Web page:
See that stripe? Okay. Cross-reference with the wikipedia list of centerfolds for 1967, do an image search – oh, the things I do for history – and voila:

It’s Anne Randall, whose “data sheet” (sfw) listed the people she admired: “Ronald Reagan. He’s honest and the kind of man America needs in politics.”
Now she’s a community activist at a retirement resort in Arizona, where she seems to have her hands full. Her website could stand an upgrade, but she seems to be doing good work

As for Martin after the show ended, wikipedia says:

A much-touted tour with Davis and Sinatra in 1988 sputtered. On one occasion, he infuriated Sinatra when he turned to him and muttered “Frank, what the hell are we doing up here?” Martin, who always responded best to a club audience, felt lost in the huge stadiums they were performing in (at Sinatra’s insistence), and he was not the least bit interested in drinking until dawn after their performances.

Don’t think he ever quit smoking, which makes his end a one-two punch: got lung cancer and died of emphysema. But he was 78, and from what I’ve read he was hit hard by his son’s death. You wonder if you’d told him when he was 77 he could have lived three more years if he’d never smoked; he might have looked down at the Pall Mall red, considered it, and said: “Sure. And for what?”

One of the gags in the show: the door. Dean would open the door, and there’d be a surprise guest. Supposedly they never told him who it was, so his reaction would be genuine. Can’t vouch for that – he seems surprised, but it seems to me that he was so good at faking it he didn’t know when he was faking it, and if he didn’t know, then maybe he wasn’t? It was all an act, every bit of it, but it was him.

Then there’s this.

I don’t have any particular love for the Rat Pack; they seemed like comic-book superheroes for men who’d been living square-john lives since they were 18, but the imagery of the era is something else, and you can’t dismiss their role in the playboy-cool male archetype of the time. Or our time: people talk cool, they don’t talk Kurt Cobain or the guy from Weezer or some other post-90s emo-wiener. It’s the guys with the easy grins and the hats and the cigarette and the drink and Angie Dickinson waiting in a room in the Sands. It’s the posture of disengagement, the casual entitlement to the good things and the appreciation of the same, the remnant sense of old-line manliness – which they watched evaporate with no regrets, because hell, they were still doing fine. Dean was fine. Looking good. And hammered.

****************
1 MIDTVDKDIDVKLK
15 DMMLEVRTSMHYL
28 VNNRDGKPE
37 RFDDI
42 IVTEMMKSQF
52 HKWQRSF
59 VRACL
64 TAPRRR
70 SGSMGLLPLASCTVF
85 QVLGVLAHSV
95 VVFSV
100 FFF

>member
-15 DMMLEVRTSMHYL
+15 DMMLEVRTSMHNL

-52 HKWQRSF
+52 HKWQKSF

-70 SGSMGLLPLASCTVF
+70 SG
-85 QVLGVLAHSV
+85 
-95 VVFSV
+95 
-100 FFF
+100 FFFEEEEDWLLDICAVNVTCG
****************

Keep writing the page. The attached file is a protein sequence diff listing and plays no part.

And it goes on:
A good day, with caveats. Worked at home, since Natalie had no school. Put up a lot on the blog – oh, criminey, forget to fix the link to PopCrush. Well. Add that to the list of things. After writing all day, a thick soupy nap, a workout while watching “The Rivals of Sherlock Holmes” – love the show, but the theme has a trumpet that feels like a dentist’s drill on a filling – then wrote the National Review column. Then this. Hope you enjoyed; I got a letter today telling me how pretty much everything I do sucks now, because I’m overextended and just going through the motions here on the site. I’d hate to think that’s true, because I’m not going through the motions, which means giving things my full attention means the result sucks, which is really depressing. I love this site; it’s my life’s work. There will be weak Bleats, but on balance week to week, I think the overall contribution to the amount of Stuff on the internet is worth it. But in case you feel the same, I thank you for sticking with it! See you around.

One more thing about the Dean Martin show, something that says so much about the era:

Marionettes. They had to have marionettes.

 

102 Responses to Ain’t that a hole in the boat

  1. Emily says:

    No suckitude here, in my humble opinion. That pic of the marionette might give me nightmares though.

  2. Redman says:

    Love to have a DVD of nothing but the opening of the door segments.